Early this morning, 850 miles away in Alabama, my sister told me, “We are with Dad. He is ready to go see Nome [Mom]. He loves you.”
Today we document our lives in hundreds of digital images and store them in a “cloud.” Like the wonder of the telegraph in the 1800s, we send words, billions every second, via a void called the Internet and instruments cleverly branded Android and iPhone.
Ah, branding. As a savvy New York writer/agent told me at a recent book conference, “You must become a brand, or you won’t make it.” To which I retorted, “I am a person, not a brand.”
Ironic. Perhaps hypocritical: I “storytell” things and people as brands for a buck—in a staccato burst.
Dad never “branded” himself. He was a person in full.
The brain is beautiful mystery. Streaming images run in and out of our heads, faster than the race wrought by digital engineers.
For some reason, I have not yet perched pictures on a “cloud.” But I will likely upload in the near future.
Images of Dad flow through my mind. A bevy of pics and the 350-word limit of a blog post cannot keep up. This is my personal expression, for I cannot speak to the recollections of my brother and sisters. One image appears repeatedly in milliseconds: his hands.
They were short, with square palms and thick fingers. Unremarkable. Except for what they did:
Pulling on worn overalls and snapping the suspenders. Milking the cow at sunrise. Hauling sheaves of wheat and husked corn to Jim Dean’s mill, where a paddlewheel steadily lapped up a sliver of creek so ancient stones could grind out flour.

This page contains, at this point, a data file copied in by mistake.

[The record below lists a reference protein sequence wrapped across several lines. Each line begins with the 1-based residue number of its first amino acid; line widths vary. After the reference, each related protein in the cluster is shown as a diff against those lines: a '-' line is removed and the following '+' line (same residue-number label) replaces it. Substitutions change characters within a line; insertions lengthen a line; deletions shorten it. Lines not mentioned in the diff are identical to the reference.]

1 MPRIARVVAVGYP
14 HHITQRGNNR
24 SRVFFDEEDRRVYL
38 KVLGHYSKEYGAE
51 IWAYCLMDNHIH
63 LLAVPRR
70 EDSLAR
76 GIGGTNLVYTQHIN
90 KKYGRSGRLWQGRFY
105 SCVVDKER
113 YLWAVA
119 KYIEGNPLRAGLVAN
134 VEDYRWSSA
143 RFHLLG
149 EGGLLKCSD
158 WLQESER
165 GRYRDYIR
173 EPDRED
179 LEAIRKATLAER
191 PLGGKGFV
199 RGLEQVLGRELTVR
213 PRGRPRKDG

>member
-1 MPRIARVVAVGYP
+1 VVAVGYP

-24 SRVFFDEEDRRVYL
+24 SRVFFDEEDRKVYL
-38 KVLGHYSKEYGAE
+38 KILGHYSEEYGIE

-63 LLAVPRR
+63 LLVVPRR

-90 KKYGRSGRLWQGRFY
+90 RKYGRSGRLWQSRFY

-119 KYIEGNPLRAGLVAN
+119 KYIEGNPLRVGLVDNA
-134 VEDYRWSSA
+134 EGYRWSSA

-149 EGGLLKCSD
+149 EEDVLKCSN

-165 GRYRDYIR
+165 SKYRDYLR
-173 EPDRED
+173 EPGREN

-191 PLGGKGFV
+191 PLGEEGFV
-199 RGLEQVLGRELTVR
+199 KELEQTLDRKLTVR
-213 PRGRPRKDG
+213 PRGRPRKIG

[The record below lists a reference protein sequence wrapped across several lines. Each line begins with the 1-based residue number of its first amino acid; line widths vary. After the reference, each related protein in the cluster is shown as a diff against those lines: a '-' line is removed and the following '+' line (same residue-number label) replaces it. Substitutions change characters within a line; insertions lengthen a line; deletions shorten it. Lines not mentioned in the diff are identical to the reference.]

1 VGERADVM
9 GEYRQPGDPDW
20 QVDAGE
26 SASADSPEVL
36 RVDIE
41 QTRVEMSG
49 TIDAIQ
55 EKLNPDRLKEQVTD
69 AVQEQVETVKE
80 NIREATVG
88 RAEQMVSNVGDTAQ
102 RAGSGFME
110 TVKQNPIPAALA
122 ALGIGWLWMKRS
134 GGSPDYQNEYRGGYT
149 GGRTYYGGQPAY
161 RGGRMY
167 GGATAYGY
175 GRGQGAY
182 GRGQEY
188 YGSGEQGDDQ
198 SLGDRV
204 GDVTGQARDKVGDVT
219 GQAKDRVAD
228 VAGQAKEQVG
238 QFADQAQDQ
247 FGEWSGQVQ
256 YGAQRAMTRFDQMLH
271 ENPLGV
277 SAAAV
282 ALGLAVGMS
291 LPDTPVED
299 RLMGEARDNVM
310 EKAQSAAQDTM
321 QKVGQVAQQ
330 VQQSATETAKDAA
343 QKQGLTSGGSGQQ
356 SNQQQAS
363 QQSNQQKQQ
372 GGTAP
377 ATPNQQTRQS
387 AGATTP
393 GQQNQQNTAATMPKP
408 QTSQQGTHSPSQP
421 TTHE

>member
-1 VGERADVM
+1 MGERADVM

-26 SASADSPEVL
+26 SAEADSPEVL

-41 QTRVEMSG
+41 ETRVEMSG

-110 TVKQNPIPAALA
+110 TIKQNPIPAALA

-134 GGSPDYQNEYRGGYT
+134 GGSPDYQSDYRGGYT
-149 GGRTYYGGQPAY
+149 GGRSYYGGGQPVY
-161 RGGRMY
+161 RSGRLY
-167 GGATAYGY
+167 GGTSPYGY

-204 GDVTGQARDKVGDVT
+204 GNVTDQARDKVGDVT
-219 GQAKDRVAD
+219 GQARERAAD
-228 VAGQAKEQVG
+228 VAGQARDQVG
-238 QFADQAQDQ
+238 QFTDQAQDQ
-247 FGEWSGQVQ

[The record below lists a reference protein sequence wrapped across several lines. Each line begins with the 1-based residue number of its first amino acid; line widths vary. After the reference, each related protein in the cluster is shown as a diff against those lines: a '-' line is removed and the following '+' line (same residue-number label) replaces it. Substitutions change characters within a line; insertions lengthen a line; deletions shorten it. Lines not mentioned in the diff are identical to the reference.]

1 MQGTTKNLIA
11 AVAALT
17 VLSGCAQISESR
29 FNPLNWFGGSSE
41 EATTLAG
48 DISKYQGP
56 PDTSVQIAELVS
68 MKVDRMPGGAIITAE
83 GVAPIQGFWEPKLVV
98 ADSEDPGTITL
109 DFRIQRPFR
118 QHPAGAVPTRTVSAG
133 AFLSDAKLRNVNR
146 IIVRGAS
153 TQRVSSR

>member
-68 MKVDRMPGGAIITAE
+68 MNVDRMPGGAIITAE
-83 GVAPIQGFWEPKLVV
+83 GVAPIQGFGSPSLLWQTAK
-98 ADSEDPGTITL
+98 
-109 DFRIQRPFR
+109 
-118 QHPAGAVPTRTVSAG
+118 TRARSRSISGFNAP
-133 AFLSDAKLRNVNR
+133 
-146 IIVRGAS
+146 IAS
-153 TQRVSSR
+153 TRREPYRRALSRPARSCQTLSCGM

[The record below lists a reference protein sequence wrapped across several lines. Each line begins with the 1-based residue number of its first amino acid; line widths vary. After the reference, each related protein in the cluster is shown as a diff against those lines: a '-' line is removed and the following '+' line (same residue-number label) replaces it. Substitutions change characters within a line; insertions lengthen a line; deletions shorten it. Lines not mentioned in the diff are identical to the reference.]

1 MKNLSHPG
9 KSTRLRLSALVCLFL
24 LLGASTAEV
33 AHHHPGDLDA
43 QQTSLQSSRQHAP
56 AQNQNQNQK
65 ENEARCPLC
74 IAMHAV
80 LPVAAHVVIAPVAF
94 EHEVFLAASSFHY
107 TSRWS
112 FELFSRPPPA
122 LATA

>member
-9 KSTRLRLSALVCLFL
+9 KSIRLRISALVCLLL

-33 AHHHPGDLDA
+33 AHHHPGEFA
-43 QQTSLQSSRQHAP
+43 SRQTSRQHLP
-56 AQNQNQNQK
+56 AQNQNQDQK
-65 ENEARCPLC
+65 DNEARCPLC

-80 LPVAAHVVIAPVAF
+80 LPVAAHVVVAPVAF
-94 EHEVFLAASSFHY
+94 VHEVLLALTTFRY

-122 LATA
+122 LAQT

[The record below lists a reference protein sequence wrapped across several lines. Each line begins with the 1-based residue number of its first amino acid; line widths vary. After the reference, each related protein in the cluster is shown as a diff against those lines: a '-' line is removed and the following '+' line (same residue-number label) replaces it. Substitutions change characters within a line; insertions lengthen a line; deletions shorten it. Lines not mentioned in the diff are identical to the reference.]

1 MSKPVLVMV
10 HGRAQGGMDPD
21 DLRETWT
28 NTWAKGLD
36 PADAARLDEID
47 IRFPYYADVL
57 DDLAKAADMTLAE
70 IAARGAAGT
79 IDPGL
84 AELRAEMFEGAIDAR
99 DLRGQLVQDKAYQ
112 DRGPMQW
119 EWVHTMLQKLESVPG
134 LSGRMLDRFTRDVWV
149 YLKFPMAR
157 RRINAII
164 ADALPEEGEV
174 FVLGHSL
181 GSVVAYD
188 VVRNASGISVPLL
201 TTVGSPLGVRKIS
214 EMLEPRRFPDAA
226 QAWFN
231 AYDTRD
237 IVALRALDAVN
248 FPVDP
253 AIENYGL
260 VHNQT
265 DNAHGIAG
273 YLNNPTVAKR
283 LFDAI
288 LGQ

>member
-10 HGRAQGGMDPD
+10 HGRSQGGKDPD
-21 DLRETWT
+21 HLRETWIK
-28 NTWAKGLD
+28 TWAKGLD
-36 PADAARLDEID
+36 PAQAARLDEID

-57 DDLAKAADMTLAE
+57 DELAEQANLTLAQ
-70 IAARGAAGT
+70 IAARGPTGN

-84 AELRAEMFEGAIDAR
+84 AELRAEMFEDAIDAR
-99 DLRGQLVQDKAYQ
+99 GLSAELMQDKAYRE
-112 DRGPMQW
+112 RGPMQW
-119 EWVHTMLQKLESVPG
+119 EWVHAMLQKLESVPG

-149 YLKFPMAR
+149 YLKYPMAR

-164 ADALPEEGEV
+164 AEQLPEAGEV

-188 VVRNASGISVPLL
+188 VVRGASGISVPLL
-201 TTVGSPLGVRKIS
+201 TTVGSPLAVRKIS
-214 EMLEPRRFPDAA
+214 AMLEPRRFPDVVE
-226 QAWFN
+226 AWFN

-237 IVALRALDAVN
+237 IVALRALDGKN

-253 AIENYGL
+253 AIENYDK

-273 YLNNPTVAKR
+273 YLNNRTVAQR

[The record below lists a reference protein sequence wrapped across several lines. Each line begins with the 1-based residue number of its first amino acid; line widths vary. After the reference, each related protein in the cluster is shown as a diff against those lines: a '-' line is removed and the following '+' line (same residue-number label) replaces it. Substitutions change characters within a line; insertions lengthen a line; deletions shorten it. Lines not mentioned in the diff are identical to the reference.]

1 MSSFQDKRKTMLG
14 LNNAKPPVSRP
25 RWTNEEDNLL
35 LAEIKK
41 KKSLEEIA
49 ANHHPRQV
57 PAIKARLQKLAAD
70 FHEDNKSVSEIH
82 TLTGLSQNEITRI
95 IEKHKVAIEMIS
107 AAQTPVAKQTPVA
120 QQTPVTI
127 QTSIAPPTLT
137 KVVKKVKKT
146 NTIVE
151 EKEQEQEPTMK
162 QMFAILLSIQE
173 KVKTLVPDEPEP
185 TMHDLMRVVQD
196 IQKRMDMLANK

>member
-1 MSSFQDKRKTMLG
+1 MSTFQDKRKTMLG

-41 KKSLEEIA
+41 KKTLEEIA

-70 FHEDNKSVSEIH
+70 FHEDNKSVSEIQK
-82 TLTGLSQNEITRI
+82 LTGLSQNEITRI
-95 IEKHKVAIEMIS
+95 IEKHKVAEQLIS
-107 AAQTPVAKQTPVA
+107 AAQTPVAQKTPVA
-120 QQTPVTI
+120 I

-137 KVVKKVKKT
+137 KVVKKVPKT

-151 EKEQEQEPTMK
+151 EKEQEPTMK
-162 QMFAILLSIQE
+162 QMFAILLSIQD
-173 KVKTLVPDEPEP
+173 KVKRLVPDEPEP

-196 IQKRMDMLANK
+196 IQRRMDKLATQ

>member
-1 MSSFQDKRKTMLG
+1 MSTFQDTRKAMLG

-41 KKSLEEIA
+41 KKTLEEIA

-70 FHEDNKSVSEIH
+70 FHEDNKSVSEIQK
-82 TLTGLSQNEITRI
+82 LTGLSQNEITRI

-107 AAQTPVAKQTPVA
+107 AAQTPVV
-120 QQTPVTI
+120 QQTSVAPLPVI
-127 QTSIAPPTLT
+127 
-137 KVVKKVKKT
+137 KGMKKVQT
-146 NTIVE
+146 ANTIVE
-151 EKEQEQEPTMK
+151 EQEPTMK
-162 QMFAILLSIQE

Preparing cornbread (unsweetened, thank you) and keeping watch over an iron skillet as it browned in a wood-burning stove, committing to memory his mother’s recipe handed down over generations.
Begging the principal of his country high school for a Latin class so he could qualify for pre-med studies—and then eagerly seizing the book after that dear man said, “Yes.”
Clutching a college catalog and crying to sleep because there was no money to supplement a partial scholarship.
Thumbing from Appalachia down to Atlanta for a job as an office boy and waiting for his 17th birthday so he could enlist.
Pulling the wounded and dead off Utah beach.
Looking up at the sky as 30-foot waves curled over his LST and dreading the next wave of kamikazes or typhoons.
Mixing chemical recipes in a lab and awakening to the miracle of science.
Painting dorm rooms and supervising a frat house kitchen to bolster his GI bill education.
Exchanging love letters with my next-door college-coed mother—on scraps of paper pinned to a clothesline rigged between their bedroom windows.
Putting his head next to Mom’s as they turned the pages of histology textbooks.
Signing into a cheap motel on their first honeymoon night—with telltale wedding rice falling from his thick, black hair as my mother laughed.
Enduring 100-hour work weeks during his internship and residency—and loving the touch of life-giving moments.
Treating any patient of any color ever since his first days at Atlanta’s Grady Hospital in the early 1950s.
Hitting the backyard brick steps with a “Humph,” signaling his return home to fork down fast bites of supper (“inhaling” his food, as Mom phrased it).
Greeting each of us after work with a lift over his shoulder and a slide down his back as we giggled in delight.
Flash-cleaning and frying just caught fish on camping trips, at the lake, and in the kitchen of a rambling beach house at solitary Four Mile Village in Florida.
Yanking the bow of my straw sunbonnet to rouse me from a sunrise doze just as my fishing pole almost slipped out of my hands (fisher king and failed fisher girl).
Pacing the dock, with five fishing rods lined at the edge, to reel in a catfish feast (he tossed them backwards over his shoulder into a homemade holding tank—a hole sawed into the boards, with an underwater “cage”).
Frying cornmeal-battered hush puppies—golden, crisp, and light.
Furtively building my Christmas dollhouse in the basement and carefully measuring the height of the doorways to fit my Barbies (Santa Claus was a genius carpenter).